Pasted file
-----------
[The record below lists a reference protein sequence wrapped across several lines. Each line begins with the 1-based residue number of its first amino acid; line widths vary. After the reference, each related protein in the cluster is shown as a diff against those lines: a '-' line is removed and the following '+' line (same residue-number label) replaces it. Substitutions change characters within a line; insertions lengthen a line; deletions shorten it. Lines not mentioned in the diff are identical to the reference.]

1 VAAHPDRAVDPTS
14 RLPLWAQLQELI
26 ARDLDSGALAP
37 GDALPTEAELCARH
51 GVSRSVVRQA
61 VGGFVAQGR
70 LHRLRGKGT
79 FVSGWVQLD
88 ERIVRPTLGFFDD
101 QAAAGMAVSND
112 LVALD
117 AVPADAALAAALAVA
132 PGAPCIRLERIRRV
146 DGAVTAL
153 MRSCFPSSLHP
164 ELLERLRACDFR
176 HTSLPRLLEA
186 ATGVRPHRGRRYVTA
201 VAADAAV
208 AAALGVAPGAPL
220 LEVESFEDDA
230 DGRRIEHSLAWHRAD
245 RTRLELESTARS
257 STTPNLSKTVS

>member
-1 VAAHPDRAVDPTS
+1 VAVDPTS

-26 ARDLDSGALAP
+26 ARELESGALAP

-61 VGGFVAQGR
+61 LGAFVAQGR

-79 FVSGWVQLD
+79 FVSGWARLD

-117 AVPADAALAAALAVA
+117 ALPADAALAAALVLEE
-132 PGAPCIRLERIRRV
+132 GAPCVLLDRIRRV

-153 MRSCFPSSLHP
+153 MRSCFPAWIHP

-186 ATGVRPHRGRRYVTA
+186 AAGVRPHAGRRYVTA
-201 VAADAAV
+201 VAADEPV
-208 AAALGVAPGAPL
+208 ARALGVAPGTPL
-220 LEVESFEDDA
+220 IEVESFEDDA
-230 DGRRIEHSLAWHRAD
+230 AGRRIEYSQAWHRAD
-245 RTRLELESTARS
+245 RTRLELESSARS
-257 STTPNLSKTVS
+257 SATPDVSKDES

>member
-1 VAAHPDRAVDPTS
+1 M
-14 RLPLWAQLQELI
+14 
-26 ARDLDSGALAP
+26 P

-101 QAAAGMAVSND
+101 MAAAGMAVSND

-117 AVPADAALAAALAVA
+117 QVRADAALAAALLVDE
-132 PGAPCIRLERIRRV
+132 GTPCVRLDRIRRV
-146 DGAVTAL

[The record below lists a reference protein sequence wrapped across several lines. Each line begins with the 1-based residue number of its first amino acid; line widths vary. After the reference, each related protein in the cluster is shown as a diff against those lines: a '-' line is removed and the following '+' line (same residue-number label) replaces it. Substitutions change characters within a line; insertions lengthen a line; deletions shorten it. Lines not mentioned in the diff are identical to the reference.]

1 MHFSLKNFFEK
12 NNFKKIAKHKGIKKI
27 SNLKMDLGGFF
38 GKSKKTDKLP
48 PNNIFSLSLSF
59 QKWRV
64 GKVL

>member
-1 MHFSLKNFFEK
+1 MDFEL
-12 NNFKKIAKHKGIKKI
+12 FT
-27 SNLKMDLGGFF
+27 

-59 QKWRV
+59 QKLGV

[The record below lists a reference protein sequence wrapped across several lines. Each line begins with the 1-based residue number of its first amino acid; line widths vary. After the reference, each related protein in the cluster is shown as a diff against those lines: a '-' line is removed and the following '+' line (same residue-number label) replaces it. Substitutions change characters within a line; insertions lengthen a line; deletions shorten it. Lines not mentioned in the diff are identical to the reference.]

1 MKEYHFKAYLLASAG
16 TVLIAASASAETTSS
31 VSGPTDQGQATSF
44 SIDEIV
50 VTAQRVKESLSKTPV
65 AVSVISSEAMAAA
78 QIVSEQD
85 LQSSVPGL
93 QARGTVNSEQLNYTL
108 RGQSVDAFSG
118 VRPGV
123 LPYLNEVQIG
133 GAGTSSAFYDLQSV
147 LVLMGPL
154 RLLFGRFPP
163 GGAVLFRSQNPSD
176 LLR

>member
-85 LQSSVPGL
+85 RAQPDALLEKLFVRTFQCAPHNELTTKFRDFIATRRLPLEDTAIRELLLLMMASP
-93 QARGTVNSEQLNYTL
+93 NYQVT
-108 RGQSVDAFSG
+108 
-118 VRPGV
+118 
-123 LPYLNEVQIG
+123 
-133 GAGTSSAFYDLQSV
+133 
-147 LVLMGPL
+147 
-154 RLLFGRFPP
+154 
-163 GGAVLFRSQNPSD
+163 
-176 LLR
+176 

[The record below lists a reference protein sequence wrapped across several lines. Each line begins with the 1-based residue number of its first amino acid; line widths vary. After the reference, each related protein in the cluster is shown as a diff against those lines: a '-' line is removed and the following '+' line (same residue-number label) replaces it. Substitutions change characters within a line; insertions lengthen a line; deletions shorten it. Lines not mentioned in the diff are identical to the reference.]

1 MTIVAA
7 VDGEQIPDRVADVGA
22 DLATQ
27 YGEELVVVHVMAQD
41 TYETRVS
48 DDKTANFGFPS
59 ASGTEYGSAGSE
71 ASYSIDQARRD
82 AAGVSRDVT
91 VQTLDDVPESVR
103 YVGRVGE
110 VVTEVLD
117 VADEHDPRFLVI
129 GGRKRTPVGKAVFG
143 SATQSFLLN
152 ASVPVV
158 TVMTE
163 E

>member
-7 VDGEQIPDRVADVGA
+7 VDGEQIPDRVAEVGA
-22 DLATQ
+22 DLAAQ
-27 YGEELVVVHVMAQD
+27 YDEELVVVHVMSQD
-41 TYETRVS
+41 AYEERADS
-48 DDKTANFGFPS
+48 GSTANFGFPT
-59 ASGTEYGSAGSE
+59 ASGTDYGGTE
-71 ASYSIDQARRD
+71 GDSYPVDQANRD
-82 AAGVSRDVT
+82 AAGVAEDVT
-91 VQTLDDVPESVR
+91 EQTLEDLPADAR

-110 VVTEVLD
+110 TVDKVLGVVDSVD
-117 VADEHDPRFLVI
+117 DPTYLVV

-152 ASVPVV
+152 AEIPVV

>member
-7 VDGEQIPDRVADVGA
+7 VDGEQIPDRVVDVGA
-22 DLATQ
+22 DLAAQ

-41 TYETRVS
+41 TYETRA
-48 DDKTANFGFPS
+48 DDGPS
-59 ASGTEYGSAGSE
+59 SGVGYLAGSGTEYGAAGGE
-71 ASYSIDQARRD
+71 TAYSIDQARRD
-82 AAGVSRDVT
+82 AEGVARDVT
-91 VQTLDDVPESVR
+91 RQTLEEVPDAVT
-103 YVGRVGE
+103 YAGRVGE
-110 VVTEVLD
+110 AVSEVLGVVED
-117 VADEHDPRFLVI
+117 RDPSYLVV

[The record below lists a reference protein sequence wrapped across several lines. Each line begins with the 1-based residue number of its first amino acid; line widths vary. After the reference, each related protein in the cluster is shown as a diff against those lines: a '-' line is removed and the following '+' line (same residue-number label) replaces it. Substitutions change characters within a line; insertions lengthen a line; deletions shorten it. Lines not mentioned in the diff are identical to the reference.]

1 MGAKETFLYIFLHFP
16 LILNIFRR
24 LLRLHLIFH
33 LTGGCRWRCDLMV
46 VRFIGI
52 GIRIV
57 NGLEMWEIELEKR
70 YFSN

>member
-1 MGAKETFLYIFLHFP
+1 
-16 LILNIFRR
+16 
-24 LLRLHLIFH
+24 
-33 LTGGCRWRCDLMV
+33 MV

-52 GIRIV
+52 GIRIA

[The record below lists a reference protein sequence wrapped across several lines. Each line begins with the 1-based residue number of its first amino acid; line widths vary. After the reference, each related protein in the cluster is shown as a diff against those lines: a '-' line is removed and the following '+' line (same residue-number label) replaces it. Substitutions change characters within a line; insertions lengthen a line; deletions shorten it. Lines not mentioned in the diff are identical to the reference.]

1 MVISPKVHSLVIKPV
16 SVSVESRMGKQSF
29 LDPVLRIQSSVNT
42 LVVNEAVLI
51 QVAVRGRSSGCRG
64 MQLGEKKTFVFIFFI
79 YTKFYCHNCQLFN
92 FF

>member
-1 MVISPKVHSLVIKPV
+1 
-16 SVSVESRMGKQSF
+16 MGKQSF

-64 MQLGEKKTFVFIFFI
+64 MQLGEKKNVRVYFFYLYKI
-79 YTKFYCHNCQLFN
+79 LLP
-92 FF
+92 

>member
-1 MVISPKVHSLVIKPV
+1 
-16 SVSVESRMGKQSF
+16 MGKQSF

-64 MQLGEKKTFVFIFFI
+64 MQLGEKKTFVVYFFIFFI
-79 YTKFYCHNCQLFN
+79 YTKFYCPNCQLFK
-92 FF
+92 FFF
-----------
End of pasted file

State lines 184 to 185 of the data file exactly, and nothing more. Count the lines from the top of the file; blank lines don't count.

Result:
-91 VQTLDDVPESVR
+91 RQTLEEVPDAVT